While many studies have looked at eye-specific and eye-unspecific acupuncture methods’ effect on intraocular pressure (IOP), a new study has examined their effects on ocular blood flow (OBF), given therapeutic options to treat OBF alterations in glaucoma patients have gained more and more interest recently.

In a prospective randomized study, the team assigned 56 primary open-angle glaucoma (POAG) patients to an eye-specific or eye-unspecific acupuncture treatment, and measured blood flow parameters before and 10 minutes after. While pulsatile ocular blood flow increased significantly after the eye-specific acupuncture treatment from 5.6±4.3µL/min to 6.7±4.9µL/min, there was no significant change in parapapillary retinal blood flow, retinal vessel diameter, systemic blood pressure or IOP after treatment in the two groups.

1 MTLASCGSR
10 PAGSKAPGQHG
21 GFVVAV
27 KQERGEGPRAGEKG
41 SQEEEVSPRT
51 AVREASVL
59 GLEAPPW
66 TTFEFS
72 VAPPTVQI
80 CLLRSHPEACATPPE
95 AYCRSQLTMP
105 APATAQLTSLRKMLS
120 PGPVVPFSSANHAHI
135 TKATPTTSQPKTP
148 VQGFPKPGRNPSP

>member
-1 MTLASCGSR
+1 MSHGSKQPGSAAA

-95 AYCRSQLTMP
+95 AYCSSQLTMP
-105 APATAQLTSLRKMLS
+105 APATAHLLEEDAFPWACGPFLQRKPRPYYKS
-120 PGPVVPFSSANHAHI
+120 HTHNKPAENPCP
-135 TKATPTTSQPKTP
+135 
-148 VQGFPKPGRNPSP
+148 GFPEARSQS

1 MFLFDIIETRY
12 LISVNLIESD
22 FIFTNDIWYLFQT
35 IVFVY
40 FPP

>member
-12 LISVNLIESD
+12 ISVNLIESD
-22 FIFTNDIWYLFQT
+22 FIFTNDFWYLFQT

One specific limitation to the study was the use of a young patient group (mean ages of 50.5±9.82 and 48.7±9.7). The team used only subjects without serious systemic diseases, even though the incidence of glaucoma rises with increasing age.

Researchers conclude that larger sample sizes and more standardized, homogenous and repeated acupuncture regimens are needed to provide adequate comparability and to evaluate the validity of acupuncture as a potential complimentary therapy in glaucoma patients.

Leszczynska A, Ramm L, Spoerl E, et al. The short-term effect of acupuncture on different ocular blood flow parameters in patients with primary open-angle glaucoma: a randomized, clinical study. Clin Ophthalmol2018;12:1285-91.